As I sit here, waiting for our daughter and her husband to arrive for Thanksgiving, I think of all the people traveling today. The bad weather has added an extra dose of anxiety to the trip. Yet, we saddle up and head for home, no matter the weather. Well, many of us do.
A cousin in Boston emailed me today to say, “It has been raining here since last night. Traffic has been a nightmare. Glad I am not going anywhere.”
My cousin may have the right idea.
With so much invested in the travelling, it’s likely that once we’re all gathered under the same roof, some conflicts could arise.
One dissertation client today told me that, yes, she is travelling, but once she arrives, her plan is to have two one-hour writing sessions during the holiday. Each session will be at the beginning of her day before she becomes involved with family activities.
I asked, “Is this going to be a good holiday for you?” And my client answered hesitantly, “I think it will be o.k.”
Maybe you, too, have a bit of concern about how this holiday will turn out. What can you do to make it an o.k. holiday or maybe more than just o.k.?
- Be in the moment. Try to be appreciative of your family. Think of one special person that you have been looking forward to seeing and either plan an outing or make an effort to ask the kinds of questions of that person that you know will make her feel good.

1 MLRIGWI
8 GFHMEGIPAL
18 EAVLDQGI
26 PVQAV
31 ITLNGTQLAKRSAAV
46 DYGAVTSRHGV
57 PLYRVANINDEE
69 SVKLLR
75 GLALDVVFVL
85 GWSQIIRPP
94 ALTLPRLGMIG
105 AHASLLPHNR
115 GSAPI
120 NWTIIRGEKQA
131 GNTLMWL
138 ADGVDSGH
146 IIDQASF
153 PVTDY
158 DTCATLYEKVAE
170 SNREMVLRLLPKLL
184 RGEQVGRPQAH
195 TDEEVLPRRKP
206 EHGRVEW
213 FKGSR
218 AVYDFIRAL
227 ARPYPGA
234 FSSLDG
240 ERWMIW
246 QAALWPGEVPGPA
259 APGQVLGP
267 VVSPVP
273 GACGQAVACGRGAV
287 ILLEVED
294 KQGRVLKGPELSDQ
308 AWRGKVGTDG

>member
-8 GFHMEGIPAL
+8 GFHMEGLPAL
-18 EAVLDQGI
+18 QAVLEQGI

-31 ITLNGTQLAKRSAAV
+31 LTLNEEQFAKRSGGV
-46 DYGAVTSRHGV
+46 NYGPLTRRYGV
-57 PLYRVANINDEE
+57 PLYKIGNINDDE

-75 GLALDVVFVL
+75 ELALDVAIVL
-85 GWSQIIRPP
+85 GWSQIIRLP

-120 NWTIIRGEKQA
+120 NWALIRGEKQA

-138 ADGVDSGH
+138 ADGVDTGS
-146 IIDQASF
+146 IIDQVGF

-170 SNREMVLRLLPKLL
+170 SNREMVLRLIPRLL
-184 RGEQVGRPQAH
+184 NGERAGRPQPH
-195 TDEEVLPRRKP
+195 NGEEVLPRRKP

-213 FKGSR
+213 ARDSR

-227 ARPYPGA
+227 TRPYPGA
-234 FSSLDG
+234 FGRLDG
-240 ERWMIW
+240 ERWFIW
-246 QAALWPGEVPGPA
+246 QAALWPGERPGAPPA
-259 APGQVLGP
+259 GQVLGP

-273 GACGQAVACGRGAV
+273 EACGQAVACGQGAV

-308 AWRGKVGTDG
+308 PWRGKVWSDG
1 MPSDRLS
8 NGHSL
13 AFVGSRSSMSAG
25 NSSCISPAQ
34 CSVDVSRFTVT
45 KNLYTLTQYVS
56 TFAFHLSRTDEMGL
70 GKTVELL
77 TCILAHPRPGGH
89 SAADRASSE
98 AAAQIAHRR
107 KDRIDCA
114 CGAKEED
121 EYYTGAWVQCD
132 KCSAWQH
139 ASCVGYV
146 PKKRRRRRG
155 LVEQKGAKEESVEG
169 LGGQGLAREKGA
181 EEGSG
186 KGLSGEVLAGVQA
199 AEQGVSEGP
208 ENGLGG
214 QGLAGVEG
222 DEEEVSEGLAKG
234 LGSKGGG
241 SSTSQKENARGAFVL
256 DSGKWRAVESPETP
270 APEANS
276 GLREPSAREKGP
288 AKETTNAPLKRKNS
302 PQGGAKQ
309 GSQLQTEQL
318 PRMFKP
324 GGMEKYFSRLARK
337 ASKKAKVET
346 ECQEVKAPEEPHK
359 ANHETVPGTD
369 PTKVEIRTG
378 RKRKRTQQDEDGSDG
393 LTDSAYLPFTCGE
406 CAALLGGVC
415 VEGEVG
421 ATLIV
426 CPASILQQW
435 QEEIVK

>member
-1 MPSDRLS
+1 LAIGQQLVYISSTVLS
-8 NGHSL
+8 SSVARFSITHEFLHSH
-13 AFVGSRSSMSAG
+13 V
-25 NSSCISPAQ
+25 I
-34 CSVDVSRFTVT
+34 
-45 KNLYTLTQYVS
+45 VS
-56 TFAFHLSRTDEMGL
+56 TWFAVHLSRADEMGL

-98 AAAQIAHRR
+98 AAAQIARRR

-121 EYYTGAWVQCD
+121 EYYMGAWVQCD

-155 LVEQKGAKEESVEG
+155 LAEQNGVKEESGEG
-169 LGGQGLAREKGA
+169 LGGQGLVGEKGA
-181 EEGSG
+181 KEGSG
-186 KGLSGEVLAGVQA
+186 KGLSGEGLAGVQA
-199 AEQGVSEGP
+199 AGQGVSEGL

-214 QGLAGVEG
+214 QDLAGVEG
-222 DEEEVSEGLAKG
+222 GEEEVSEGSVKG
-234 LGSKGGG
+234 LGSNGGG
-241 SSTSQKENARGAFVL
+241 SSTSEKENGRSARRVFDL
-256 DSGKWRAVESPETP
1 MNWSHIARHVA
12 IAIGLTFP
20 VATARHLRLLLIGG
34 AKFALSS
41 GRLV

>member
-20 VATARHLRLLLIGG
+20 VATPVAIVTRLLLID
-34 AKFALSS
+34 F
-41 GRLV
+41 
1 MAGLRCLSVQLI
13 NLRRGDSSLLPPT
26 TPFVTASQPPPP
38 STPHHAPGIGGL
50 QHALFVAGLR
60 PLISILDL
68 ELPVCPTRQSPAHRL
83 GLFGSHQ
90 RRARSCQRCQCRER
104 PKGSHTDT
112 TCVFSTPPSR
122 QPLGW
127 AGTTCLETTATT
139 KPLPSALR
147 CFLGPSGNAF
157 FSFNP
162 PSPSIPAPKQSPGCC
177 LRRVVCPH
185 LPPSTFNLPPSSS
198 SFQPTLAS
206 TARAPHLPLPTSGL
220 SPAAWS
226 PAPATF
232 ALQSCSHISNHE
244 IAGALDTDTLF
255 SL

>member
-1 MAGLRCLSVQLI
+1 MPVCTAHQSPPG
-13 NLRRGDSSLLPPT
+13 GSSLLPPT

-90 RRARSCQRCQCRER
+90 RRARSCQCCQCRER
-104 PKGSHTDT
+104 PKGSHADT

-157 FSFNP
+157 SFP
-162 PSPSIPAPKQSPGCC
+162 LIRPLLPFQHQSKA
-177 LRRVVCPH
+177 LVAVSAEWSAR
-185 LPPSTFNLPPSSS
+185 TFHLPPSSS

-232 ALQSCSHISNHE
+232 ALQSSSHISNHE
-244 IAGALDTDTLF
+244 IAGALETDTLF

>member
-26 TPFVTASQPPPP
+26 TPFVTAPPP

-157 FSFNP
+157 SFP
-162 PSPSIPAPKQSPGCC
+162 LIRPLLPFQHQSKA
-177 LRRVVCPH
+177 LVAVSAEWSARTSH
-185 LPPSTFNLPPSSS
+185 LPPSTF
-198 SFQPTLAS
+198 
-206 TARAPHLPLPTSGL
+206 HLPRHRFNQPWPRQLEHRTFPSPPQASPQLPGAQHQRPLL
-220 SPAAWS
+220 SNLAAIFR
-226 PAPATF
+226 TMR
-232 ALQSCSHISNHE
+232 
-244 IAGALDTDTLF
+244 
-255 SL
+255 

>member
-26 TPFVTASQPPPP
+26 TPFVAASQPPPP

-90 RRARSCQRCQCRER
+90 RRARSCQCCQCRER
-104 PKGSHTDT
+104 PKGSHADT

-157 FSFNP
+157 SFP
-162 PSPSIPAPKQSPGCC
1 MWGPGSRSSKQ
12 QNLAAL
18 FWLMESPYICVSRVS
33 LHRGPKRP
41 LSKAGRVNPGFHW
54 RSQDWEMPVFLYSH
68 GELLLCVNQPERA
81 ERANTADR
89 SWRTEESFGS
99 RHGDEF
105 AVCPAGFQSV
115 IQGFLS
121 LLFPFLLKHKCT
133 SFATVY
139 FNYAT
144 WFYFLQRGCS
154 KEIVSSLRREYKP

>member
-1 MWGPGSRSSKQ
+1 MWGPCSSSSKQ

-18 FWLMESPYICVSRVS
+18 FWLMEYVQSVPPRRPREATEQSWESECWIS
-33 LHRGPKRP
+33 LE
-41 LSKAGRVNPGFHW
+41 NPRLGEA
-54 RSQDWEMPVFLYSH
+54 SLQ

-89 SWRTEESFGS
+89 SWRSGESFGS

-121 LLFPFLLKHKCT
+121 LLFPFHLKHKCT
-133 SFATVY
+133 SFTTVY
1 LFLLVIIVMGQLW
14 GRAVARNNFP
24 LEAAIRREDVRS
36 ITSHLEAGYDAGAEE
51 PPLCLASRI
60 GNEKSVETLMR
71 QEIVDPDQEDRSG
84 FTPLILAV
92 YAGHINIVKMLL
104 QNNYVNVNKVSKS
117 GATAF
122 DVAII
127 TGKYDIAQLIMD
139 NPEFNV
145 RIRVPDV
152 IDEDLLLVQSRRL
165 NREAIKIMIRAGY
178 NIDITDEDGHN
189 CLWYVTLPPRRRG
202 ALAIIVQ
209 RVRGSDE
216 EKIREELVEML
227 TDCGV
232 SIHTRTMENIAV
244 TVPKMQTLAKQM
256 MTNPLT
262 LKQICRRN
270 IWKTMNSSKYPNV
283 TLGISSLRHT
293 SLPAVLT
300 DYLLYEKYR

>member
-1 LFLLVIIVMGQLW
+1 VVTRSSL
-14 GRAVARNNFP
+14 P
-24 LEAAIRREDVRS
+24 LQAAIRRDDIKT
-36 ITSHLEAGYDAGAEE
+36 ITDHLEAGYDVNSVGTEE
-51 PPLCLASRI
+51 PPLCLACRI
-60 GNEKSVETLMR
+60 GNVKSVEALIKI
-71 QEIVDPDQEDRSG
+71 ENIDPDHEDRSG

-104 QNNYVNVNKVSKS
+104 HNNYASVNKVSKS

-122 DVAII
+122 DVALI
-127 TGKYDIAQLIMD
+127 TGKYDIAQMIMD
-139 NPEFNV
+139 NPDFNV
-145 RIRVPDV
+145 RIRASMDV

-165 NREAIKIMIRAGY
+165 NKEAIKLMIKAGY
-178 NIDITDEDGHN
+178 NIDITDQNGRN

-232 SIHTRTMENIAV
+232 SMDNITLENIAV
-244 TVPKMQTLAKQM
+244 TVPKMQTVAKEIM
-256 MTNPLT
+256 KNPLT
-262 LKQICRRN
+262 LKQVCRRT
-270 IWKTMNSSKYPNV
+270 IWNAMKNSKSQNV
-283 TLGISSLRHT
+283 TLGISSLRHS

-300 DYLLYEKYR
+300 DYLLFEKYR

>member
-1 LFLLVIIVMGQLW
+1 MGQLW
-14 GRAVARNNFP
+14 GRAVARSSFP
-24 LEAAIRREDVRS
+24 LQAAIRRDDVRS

- Take time out to rest or to be by yourself. When you are physically tired or over-stimulated by too many people in one place, small things may begin to bother you. Anticipate the need to recover before you’re exhausted.
- Make time to walk or exercise—either with people or by yourself. Exercise will help burn up some of those calories from the Thanksgiving dinner and will also help you generate positive feelings and a more tolerant perspective on your relatives.
- If you are not a shopper, plan something special with a relative in order to avoid the Black Friday shopping expedition. A museum or a park or somewhere quiet that is far from the mall. This may be your only chance to get to know your cousins a little bit better.
Plan for a good holiday, a holiday with a few special moments that you can carry home with you, memories that might even put you in a good mood when it is once again time for a writing session.
Have a comfortable, relaxing holiday. Safe journeys.
And bring back a snapshot of a moment to remember.
All good wishes,
Nancy Whichard, Ph.D., PCC
Your International Dissertation Coach and Academic Career Coach
nancy @ nancywhichard.com